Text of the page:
Personalized Pathways to Success: Schools Are Using Data about College and Career Readiness of Students to Focus and Refine Their Systems of Support

Article excerpt

The term "college and career ready" has become widely used as a result of the proposed Elementary and Secondary Education Act (ESEA) reauthorization and Common Core State Standards movement. As we move toward what may be considered a moral and economic imperative for our nation's students, it is essential that we first identify the gaps of college and career readiness both in our students and within our systems of practice.

In working with districts across California, a simple yet compelling example observed while leading instructional rounds in a high school conveys the extent to which these gaps exist. In the first classroom the following occurred:

* On the board were five terms: setting, tone, mood, character and plot. The teacher asked students to spend three minutes writing independently how these terms are used to describe a story. At the conclusion of three minutes, students were asked to turn to a partner and share what they had written for two minutes. Following the dialogue, four students were randomly selected to read what they had written and what their partner dialog may have clarified. Each student spoke with clarity and precision as to how these terms explained the structure of a story.

In the second classroom the following occurred:

* On the board was the number 2/3. Students were asked by the teacher to name the reciprocal. After many prompts without correct student responses, the terms opposite and negative were shared by the teacher and written on the board. With additional student prompting the teacher wrote the number -3/2 on the board. Students then were given the opportunity in pairs to find the reciprocals of several other fractions, during which time students struggled with the structured interaction. After 10 minutes students were confident in their ability to conceptually understand the meaning of a reciprocal number.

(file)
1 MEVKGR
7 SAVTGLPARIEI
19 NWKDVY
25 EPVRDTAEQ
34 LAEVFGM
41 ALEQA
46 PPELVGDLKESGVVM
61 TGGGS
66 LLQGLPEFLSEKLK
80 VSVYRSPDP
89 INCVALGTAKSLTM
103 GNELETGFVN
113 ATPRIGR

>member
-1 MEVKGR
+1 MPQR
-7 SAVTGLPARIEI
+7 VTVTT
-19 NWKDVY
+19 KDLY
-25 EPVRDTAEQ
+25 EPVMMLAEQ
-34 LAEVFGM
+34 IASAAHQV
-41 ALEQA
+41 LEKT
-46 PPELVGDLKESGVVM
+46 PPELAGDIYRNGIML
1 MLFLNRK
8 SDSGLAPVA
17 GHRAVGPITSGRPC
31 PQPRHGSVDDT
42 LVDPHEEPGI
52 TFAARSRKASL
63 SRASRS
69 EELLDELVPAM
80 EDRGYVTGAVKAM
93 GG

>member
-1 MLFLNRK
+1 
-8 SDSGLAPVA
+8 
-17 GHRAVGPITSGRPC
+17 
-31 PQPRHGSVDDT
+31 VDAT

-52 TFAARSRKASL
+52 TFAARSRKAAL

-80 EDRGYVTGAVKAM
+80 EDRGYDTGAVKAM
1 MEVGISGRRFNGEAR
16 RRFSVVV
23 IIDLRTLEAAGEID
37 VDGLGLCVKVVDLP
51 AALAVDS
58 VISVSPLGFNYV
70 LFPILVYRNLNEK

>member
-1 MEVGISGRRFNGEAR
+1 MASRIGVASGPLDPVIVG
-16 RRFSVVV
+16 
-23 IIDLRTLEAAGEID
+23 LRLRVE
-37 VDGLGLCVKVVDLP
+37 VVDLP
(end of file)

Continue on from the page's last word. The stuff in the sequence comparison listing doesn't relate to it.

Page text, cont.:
How does this observation convey the gaps of college and career readiness? In debriefing with teachers participating in the instructional rounds, it was asked what would be required for the students in the Algebra 1 class to successfully complete the same task asked of the freshman English students. After a discussion of the scaffolding needed, the time frame of two periods was decided upon.

The stark difference between these two classrooms conveys the gaps of college and career readiness of our students--academic language, higher order skills, academic behaviors and real-world applications. These four attributes both define a college and career ready student and demonstrate the gaps within student abilities. Closing these gaps truly is a moral and economic imperative of our nation's schools.

Defining college and career ready

The research on college and career readiness has been clearly articulated. The culmination of this work can be translated into the four attributes of a college and career ready student as depicted in the diagram at right. A school needs only to assess its students' abilities and performance using these attributes to identify the extent to which student cohorts are prepared for college and ready for the workforce, and in doing so assess the effectiveness of its student support systems.

In looking back at the two classroom observations, the student gaps become exceptionally clear based upon students' academic behavior and ability to use academic language and higher order skills to solve a problem. In the first classroom students would be able to apply their knowledge to solve real-world problems, whereas in the second classroom students would struggle.

These gaps become even more problematic as students enter into postsecondary education and the workforce. The American Management Association, based on a poll of business executives across the United States, stated that without the ability to effectively communicate, engage in critical thinking, and collaborate to solve problems innovatively and with creativity, high school graduates are unemployable--or at best employees with no potential for upward mobility in the organization. …